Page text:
Category: written word

Appropriator: Employment application OR Lost and Found 

I ate from the table, making sure that my elbows rested,

left hand never rose from my lap,

and that my water glass sip

didn’t crumple the invitation given to me.

It’s all one big chance to win it big,

find your place,

use two euphemisms,

about finding a culture that doesn’t make me feel like an outsider.

See, I’ve never been outside the United States

but I’ve been a guest in more than four states-

examining each spine I come in contact with.

I look at backbones on sale,

placing wagers if I can score one like that,

like hers prepackaged without shipping and handling fees.

You don’t understand,

how misplacement in adulthood

asks the questions: who are you, where are you from,

and will you fit in here?

I look at skin, eye shape, collar bone,

and find myself in a Polly Pocket world

switching between identities, communities, 

and grievance of reparations in hopes I will be invited to eat

at this table again. 

The trellised fence (draft)

Bending down, I picked up the shards of the locket’s glass face. A sepia toned picture of my grandfather smiled up at me, as the tears lined the sides of my face. It finally happened. I knew she had enough of this family, and would leave for good.

With the plumes of incense smoke rising to the ceiling, I saw her favorite book on the recliner. Half-way through the poetry anthology she had read more than five times, I wondered if the bookmarked page had predicted the moment she would leave. She was like that after all. A word, a phrase, a scent took her away from the present and threw her into the need to get away from wherever she was.

In my hand, I saw the metal back carved into criss-crossing triangles on the locket. Mom had worn it last. The clasp, full of my sister’s curly hair, had been replaced twice. We rummaged through antique stores, and thrift stores to find a clasp the same tint of the metal. Somehow, I thought we picked out a worn-out piece, which would break just as easily. Yet, a new clasp would not do. Old things are meant to be preserved with ones just like them. My sister had said this over dinner. Mouthful of fried rice, she explained that it was betterthat  she wouldn’t be young forever.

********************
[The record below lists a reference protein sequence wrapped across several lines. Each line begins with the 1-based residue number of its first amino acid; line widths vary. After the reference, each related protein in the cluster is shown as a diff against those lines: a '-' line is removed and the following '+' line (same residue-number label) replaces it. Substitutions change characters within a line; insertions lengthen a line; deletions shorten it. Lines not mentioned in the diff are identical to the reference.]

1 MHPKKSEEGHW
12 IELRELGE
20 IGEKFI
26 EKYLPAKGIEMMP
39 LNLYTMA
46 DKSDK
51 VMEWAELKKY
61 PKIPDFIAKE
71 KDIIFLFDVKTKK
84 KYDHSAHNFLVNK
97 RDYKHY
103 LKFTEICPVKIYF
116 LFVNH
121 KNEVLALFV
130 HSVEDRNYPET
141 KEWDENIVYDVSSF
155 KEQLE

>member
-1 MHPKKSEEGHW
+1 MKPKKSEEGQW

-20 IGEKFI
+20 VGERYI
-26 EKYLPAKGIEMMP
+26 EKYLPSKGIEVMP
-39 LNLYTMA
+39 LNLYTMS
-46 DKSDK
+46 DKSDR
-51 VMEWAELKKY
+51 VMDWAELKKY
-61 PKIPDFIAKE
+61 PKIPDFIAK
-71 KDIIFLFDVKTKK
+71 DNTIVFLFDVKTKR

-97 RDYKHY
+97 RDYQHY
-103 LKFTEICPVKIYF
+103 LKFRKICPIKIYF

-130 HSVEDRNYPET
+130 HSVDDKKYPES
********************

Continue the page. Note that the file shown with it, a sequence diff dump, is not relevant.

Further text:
“I’m tired of not knowing,” she said tapping her chopsticks on the side of her bowl.

“You say that now,” our uncle said. “Doesn’t get better from here on. You get wise not invincible.” Lifting one of the vegetable dumplings from the middle platter, I watched him smile between bites at our mother.

A knock came from the door.

I placed the few pieces in my hand onto the side table. A vase full of daffodils, my mother’s birth flowers, stood there alongside two sets of keys. Whoever knocked the first time, waited patiently. Before I turned the latch, I peered through the peephole. A young kid with black bangs fraying out of his snapback held one of my sister’s shoes in his hand.

Inherited sorrow

Grandmother died,

With her daughter

Tucked into the folds of her skin

Creating pouches of fat by her middle.

Head, propped up by a pillow,

Her jaws relaxed and slacked down. 

I imagine her dark brown eyes,

Searching my mother’s face

In a sea of stories

Still hanging in the air. 

Laid, a blanket hugging her frame,

She was the size of thumbelina.

Two thin braided plaits,

Laced with silver tinsel- gleaning.

I imagine her soul,

Roaming the forest of Mississippi,

Visiting the trees 

Outside the plantation. 

She’ll trace her hands on

The old mobile home of my mother’s house.

Windows with splintered paint,

My grandmother crawls in their sealant.

She died,

And came into my mother’s home

Still illuminating in her

Like the safety light on top of the stove.

She died,

And came in between my mother’s teeth

When the years had worn her season to season. 

A ‘We’re closed’ sign

I’m afraid that I don’t really love you. Perhaps, I imagined the two of us pushing our legs near each other’s, under the dining room table. Your knees jutting  into my thighs slightly shifting the fabric of my skirt. Sometimes, I think I’m afraid of the days that come after you.

What will happen a spring, a summer, and a winter from now? I’ll trace your laughter on to the frosted window pane in my parent’s car. I’ll dream up your face, where if only I reach out…you are real. You are wrapped in brown packing paper carrying sticky rice, with pieces of fried fish. One day, I laughed into the wisps of your hair. Smoke waltzed in and out of the kitchenette.

I waited by the stove just so I could be warm. I don’t know if I love you yet. A part of me awaits this sinking gut feeling where it hurts too much not to say a word.Yet, look at how our whirlwind never touched.